AirAsia believes that pricing pressures in its Malaysian home market are ameliorating, and is working to greatly boost connecting traffic at its Kuala Lumpur hub.
“There have been improvements in terms of fare movements,” says its group chief executive Tony Fernandes. “Our average fare is on a positive upward trend as competitors have started to become rational again. We foresee capacity in Malaysia reducing and there will be re-alignment of business strategy by competitors to ensure sustainability.”
Fernandes made the comments in an outlook statement that accompanied the low-cost carrier’s second quarter results for its 2014 financial year. Average fares fell 1% to MYR157 ($49.6) during the carrier’s first half, an improvement over the same period last year, it said.
Connecting traffic with the carrier’s “fly-thru” offering at Kuala Lumpur with AirAsia X and other units doubled during the first half of 2014 to 735,000 passengers, generating connecting fees of MYR44.1 million. The carrier operates 739 “fly-thru” routes.
Fernandes also hopes to boost ancillary revenues from MYR45 per passenger now to MYR50 per passenger in the “short-term.” Ancillary initiatives include on-board Wi-Fi, which the carrier recently tested, that offers instant messaging .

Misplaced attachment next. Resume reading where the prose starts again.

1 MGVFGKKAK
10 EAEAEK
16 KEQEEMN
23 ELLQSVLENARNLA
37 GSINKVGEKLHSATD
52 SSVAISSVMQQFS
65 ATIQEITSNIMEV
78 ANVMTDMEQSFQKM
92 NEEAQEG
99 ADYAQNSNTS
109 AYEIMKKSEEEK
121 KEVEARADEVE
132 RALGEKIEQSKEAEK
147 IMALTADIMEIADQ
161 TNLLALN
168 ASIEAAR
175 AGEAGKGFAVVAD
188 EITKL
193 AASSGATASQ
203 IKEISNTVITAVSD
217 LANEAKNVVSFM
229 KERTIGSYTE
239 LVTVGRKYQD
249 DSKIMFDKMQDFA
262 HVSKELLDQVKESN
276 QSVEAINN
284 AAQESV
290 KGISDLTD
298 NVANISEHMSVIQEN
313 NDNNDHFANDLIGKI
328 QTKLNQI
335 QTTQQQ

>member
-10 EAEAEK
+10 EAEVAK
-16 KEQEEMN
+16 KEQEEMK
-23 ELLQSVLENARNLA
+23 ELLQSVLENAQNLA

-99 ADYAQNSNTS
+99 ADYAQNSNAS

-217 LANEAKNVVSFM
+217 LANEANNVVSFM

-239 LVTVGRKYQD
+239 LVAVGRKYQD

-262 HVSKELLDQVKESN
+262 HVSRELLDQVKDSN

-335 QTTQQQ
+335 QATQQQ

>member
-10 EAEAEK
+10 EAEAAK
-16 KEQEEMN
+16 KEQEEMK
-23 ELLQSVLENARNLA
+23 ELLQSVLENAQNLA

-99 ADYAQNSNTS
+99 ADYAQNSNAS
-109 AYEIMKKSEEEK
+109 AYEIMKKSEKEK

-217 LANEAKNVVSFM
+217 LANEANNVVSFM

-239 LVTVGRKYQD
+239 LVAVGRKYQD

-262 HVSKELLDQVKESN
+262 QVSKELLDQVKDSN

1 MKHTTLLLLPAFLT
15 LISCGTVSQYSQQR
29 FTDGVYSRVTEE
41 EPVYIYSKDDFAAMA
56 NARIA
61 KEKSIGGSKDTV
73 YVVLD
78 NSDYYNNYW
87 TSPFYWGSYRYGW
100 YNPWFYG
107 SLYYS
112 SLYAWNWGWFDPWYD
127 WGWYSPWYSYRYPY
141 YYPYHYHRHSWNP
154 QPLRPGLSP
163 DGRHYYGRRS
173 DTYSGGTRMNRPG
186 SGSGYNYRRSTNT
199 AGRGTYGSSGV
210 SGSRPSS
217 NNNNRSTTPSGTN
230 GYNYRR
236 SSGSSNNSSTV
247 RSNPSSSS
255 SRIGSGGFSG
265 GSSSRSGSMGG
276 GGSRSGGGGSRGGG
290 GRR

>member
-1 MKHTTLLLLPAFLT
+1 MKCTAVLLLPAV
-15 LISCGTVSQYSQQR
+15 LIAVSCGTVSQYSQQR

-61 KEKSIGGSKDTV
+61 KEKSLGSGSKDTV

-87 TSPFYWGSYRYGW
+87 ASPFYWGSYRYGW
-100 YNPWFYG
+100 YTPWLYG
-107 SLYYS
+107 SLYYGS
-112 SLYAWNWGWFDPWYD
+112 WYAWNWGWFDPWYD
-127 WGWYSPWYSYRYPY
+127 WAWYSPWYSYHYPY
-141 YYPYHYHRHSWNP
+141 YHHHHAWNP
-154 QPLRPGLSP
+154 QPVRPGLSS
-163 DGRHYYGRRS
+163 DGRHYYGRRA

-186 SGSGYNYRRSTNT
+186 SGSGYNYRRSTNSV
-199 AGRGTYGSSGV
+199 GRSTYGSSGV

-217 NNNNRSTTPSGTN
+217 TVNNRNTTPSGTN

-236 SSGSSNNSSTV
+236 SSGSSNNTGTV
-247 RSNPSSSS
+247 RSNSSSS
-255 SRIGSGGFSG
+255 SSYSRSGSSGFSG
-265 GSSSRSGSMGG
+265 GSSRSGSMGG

“Capacity addition into the region and Malaysia especially will be back to a realistic level in 2H14,’ he adds.
“We still have to ensure we manage our capacity and fleet deliveries, ensuring each market takes the right number of aircraft. Leveraging on our strong relationship with Airbus, we were able to defer and sell some aircraft slots and swapped it to the newly improved fuel efficient Airbus A320neo. We are also on track with the selling of our older aircraft to capitalise on the residual value, and to maintain a young and efficient fleet.”
In addition, he believes AirAsia's Thai and Philippine units should return to the black in the coming months, and is optimistic that AirAsia India will be a success, with support from the carrier’s hub airport at Bengaluru helping to keep costs down.
Flightglobal’s Ascend fleets databases shows that AirAsia has 81 A320s, of which one is in storage. The average age of its fleet is four years.
AirAsia has orders for 316 A320s, which comprise 29 CFM56 powered A320s, and 287 CFM-powered A320neos.